2011 buildup spending pegged at $1.3B
Guam Delegate Bordallo emphasizes her position against forced land acquisition for the buildup
By Amritha Alladi • Pacific Daily News firstname.lastname@example.org • February 5, 2010
President Obama has proposed $566 million for military construction projects on Guam as part of his fiscal 2011 defense spending budget.
But that's only a portion of the money set aside for Guam, according to Guam Department of Labor chief economist Gary Hiles, who said the Defense Department's draft Environmental Impact Statement has cited an overall assumed value of military contracts for 2011 is over $1.3 billion, including Japan's share of costs.
"It should be noted that there are other sources of funds for the buildup plans including Japan government appropriations and non-appropriated Japan financing. There also could be projects funded from other defense budgets so U.S. (military contract) appropriations do not provide the entire picture for Guam construction," Hiles said.
This, just as Japan plans to send a "fact-finding team" to Guam on Feb. 10 as part of a mission by Japan's Prime Minister Yukio Hatoyama to compile a list of possible relocation sites for the Marine Corps Futenma Air station, the Stars and Stripes reported yesterday.
The relocation of the base to northern Okinawa is part of a 2006 agreement between Japan and the United States, and U.S. Defense Secretary Robert Gates said in October he didn't see the Guam buildup materializing unless Japan and the United States come to an agreement on the Futenma issue.
Since he was elected last year, Hatoyama has been seesawing between going forward with the current relocation plan to move Futenma to northern Okinawa, or to opt for an alternate site -- possibly Guam-- by the end of May.
But whether Guam will receive more than the 8,000 Marines already scheduled to arrive by 2014 is only one of several looming concerns Guam residents have regarding the buildup.
On Wednesday, Guam Delegate Madeleine Bordallo reiterated to leaders in Washington, D.C., her position against the use eminent of domain for acquisition of non-Defense Department lands for military buildup projects on Guam, a release from her office stated.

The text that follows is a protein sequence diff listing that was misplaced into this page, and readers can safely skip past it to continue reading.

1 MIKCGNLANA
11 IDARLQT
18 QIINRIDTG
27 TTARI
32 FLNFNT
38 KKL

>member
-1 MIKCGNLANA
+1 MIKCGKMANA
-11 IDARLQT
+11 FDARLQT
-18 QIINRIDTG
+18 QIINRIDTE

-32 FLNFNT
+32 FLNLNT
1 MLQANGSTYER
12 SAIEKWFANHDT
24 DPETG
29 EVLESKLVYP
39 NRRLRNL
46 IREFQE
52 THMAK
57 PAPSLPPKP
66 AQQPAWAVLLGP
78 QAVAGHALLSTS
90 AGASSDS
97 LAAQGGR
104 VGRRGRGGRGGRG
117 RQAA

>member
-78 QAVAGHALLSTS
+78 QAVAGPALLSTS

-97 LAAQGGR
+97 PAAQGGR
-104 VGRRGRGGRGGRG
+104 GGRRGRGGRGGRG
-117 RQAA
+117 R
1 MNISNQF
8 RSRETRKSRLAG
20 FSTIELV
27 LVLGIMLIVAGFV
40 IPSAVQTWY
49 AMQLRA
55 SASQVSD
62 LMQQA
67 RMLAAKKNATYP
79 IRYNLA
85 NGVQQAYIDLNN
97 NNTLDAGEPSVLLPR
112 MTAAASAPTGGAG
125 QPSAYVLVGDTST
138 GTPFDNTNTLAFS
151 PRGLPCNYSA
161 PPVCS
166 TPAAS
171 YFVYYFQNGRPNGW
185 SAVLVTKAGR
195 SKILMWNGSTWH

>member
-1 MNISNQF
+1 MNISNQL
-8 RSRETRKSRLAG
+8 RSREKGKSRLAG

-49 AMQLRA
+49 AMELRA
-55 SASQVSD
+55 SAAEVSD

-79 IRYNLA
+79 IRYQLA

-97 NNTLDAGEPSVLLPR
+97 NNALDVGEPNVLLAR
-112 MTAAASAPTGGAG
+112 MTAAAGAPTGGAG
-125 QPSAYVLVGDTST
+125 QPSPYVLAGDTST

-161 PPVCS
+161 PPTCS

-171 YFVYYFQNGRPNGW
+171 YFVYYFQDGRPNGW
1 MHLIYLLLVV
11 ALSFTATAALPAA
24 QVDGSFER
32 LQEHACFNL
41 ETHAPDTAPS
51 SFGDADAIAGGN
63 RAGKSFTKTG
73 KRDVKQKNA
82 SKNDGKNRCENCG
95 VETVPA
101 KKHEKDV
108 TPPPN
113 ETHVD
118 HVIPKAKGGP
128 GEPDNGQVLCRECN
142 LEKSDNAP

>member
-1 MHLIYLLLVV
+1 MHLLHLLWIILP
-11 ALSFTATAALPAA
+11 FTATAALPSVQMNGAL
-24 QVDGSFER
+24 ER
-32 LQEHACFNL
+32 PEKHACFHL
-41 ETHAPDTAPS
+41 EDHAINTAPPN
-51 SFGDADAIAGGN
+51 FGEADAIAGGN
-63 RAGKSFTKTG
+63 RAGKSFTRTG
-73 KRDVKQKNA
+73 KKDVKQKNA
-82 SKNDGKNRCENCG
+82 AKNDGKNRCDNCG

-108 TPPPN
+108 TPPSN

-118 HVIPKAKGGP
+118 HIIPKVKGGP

Bordallo, during a House Armed Services Committee hearing on the Fiscal 2011 defense budget, addressed Gates and Adm. Michael Mullen, chairman of the Joint Chiefs of Staff. She suggested they look into building within their existing land on Guam.
Bordallo also shared concerns raised by members of the community at recent town hall meetings regarding the Defense Department's draft Environmental Impact Statement--specifically the aircraft carrier berthing and the potential damage to coral reefs during the dredging process, according to the release.
Gates, according to Bordallo, responded the Department of Defense would work with Guam stakeholders to "have transparency and for (Department of Defense) to take into account the views of the people of Guam," according to the release. Bordallo stated that Mullen and Gates agreed the buildup must be done right.
Army fast ships
Speaking in response to media reports that Guam may also see an increased military presence by way of a dozen Army fast ships that can carry about 300 troops per ship, Sen. Judith Guthertz yesterday raised several questions, among them: when the addition of these forces would occur, where they would be sited and why this project wasn't included within the Defense Department's document that Guam residents are currently reviewing.